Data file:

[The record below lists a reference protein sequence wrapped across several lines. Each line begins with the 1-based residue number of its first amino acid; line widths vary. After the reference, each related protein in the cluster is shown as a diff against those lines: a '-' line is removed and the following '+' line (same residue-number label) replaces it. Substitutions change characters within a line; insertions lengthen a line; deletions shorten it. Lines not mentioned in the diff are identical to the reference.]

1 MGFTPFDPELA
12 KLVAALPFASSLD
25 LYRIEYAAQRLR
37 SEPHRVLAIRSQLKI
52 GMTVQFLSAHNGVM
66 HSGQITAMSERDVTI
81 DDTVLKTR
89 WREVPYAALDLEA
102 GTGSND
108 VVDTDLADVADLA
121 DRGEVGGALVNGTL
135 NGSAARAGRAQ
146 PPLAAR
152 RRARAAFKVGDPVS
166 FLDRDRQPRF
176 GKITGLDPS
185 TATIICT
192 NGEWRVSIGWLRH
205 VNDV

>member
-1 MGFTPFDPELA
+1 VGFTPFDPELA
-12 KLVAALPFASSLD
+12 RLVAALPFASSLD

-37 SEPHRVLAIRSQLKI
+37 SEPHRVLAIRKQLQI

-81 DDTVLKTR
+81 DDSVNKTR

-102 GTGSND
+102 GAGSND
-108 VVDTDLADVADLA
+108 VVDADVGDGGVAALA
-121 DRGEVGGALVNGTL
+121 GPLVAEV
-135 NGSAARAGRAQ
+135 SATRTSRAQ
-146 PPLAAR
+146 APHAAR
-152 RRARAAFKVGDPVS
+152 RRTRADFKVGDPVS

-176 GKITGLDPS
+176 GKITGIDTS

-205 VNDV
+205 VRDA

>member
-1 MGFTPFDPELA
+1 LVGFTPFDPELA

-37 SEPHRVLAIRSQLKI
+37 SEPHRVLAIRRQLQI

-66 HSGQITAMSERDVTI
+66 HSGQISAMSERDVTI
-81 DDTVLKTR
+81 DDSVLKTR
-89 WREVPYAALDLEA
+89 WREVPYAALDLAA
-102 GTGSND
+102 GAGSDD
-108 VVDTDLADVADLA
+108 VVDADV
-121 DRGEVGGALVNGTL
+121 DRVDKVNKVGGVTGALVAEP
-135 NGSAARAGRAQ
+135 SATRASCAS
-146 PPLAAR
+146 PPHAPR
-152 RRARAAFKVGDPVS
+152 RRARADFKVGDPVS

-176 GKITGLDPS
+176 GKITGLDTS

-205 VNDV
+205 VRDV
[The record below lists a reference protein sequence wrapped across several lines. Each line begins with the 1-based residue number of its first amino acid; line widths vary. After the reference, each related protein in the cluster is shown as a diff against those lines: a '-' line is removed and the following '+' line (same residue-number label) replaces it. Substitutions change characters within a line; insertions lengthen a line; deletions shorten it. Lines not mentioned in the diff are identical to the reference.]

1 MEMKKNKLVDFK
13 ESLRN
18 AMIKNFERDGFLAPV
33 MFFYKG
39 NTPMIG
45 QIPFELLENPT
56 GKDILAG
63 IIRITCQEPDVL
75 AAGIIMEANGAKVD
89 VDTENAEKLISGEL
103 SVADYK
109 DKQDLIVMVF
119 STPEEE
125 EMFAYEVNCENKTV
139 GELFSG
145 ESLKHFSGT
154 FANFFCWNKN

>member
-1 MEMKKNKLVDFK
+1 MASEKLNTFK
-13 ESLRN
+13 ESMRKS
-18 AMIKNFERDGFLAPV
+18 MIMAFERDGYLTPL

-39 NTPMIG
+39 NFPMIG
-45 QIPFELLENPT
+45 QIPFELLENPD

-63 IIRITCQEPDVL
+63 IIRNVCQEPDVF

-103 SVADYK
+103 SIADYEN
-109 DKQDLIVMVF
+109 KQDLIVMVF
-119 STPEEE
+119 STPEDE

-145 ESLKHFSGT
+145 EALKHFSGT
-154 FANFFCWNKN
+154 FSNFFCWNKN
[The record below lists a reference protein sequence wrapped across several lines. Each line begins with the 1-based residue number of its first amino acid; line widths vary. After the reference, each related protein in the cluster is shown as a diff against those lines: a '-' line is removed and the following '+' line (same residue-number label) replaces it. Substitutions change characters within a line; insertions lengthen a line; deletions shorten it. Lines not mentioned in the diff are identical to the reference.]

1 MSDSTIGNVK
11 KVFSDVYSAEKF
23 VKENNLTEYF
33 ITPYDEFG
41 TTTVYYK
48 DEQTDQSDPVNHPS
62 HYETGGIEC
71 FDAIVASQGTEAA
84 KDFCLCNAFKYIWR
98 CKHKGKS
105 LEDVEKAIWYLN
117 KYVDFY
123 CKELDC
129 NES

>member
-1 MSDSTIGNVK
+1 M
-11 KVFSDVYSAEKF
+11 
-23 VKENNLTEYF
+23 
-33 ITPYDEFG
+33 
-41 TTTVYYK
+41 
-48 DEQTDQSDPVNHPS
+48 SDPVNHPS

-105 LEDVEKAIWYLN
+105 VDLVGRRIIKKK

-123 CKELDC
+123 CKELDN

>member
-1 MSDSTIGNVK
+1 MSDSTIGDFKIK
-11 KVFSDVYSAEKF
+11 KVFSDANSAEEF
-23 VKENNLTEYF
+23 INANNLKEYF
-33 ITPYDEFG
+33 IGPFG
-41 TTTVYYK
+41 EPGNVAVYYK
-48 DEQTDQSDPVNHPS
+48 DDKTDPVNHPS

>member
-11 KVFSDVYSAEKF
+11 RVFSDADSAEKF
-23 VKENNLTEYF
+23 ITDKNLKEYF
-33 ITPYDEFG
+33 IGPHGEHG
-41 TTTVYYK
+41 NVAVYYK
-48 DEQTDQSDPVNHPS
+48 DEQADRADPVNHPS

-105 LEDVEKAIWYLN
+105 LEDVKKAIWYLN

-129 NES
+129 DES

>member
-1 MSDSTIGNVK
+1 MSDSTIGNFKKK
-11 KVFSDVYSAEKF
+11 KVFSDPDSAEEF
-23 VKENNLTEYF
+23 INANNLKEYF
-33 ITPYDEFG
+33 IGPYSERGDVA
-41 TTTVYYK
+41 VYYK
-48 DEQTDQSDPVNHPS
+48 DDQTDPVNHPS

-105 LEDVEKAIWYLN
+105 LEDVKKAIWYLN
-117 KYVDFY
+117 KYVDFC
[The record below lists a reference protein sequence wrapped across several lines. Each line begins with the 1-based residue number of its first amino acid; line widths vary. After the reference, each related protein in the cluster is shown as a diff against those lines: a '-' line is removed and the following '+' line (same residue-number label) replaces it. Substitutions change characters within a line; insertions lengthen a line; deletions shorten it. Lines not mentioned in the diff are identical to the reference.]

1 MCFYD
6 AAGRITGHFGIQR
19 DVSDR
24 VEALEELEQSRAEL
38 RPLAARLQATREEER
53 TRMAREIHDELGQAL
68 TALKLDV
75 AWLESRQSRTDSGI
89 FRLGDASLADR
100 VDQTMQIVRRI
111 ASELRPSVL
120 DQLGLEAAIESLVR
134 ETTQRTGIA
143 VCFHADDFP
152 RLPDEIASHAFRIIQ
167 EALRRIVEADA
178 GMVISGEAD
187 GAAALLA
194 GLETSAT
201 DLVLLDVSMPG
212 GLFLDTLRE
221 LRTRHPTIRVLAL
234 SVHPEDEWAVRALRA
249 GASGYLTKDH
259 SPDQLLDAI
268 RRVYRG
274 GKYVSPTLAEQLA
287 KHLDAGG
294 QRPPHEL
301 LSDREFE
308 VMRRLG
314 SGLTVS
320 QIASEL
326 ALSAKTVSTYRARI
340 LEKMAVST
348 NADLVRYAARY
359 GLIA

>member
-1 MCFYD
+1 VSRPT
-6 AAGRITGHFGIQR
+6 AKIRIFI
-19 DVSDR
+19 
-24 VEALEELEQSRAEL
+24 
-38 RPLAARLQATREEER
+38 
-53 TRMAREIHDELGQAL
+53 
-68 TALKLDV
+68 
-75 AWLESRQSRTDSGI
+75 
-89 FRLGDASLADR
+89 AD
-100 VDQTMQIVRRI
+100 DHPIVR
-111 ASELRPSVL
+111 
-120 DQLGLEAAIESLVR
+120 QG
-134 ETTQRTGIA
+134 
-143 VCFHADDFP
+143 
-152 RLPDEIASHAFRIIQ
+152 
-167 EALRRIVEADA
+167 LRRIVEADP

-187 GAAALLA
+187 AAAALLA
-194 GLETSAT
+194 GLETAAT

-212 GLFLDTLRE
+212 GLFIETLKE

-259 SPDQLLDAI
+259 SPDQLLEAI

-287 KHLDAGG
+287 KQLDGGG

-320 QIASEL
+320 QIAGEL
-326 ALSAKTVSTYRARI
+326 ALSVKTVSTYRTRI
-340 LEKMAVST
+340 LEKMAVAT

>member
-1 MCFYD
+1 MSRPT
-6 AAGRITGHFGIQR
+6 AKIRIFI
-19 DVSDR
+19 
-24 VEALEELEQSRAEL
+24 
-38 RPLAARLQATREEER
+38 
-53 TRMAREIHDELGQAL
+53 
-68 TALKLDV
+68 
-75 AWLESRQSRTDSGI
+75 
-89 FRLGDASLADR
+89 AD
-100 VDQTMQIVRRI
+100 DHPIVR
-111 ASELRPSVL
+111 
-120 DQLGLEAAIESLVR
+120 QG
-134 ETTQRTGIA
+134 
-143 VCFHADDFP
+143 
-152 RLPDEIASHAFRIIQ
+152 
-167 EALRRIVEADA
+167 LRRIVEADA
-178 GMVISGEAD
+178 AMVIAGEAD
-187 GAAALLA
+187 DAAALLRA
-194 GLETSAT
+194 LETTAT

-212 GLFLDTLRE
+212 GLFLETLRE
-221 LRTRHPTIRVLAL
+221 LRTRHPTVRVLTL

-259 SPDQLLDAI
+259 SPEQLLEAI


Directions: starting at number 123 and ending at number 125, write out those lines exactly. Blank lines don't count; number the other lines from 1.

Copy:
84 KDFCLCNAFKYIWR
98 CKHKGKS
105 LEDVEKAIWYLN